A dossier has revealed that the police routinely and deliberately conceal vital evidence in order to frustrate defendants’ cases.
The Times published the story after it received the dossier, which discloses tactics and deep seated cultural practices encouraging police to hide and withhold vital information which could undermine the Crown Prosecution Service’s (CPS) cases. The revelation comes just as CPS Chief Alison Saunders gets ready to step down amid concerns over her leadership of the CPS.
The information was initially obtained through a Freedom Of Information Request, by a charity called the Centre for Criminal Appeals. The charity has now made all the documents publicly available on their website.
The dossier includes detailed information about how the police tamper with evidence, including information on one police force which offered training on how to avoid making material that might undermine their cases, accessible. The dossier is made up of several documents, including reports from 14 focus groups involving police, prosecutors and judges. There is also a survey of prosecutors.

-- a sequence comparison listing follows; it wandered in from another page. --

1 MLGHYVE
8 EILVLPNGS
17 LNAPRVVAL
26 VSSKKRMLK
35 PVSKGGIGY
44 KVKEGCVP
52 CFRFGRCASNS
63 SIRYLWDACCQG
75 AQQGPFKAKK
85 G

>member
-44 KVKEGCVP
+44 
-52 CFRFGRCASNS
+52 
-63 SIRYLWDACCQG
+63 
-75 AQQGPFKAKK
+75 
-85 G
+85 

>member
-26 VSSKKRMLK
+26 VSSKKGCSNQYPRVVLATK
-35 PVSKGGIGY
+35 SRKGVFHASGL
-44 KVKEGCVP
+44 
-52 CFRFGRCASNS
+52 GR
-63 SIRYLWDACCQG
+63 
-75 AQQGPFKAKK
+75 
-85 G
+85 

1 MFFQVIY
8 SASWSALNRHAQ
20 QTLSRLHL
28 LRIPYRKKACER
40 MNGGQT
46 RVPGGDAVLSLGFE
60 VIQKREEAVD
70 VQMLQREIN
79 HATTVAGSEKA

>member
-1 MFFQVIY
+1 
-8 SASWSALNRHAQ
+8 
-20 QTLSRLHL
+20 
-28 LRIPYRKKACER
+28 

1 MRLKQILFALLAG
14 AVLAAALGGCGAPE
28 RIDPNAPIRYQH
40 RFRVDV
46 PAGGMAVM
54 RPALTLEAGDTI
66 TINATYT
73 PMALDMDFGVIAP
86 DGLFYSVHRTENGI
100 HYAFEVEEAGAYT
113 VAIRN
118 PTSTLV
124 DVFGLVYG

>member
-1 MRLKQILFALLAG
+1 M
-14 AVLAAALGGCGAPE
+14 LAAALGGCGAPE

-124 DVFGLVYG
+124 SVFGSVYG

The Times reports that the comments in the documents include one prosecutor who says:
“In even quite serious cases, officers have admitted to deliberately withholding sensitive material from us and they frequently approach us only a week before trial. Officers are reluctant to investigate a defence or take statements that might assist the defence or undermine our case.”
The dossier makes it clear that disclosure is not seen as a fundamental aspect of the court process, but a voluntary exercise based solely on discretion.
These kinds of tactics, though, are not limited to the police. Concealing evidence has taken on a life of its own inside the family justice system, where everything from lying to tampering with evidence is seen as fair game. Unethical and illegal actions are now so routine, that professionals from every government body engage in some form of policy or law breaking on a day to day basis. Whether it’s social workers hiding, destroying or fabricating evidence, individuals pretending to be qualified expert witnesses or lawyers using the back door to sway cases, this kind of ‘bad behaviour’ has become endemic.
Having reached crisis point, we now have to ask deeper questions about our justice systems, beyond a debate about resources and funding.
You can follow the Centre For Criminal Appeals on Twitter.
Many thanks to Maggie Tuttle for sharing this story with us.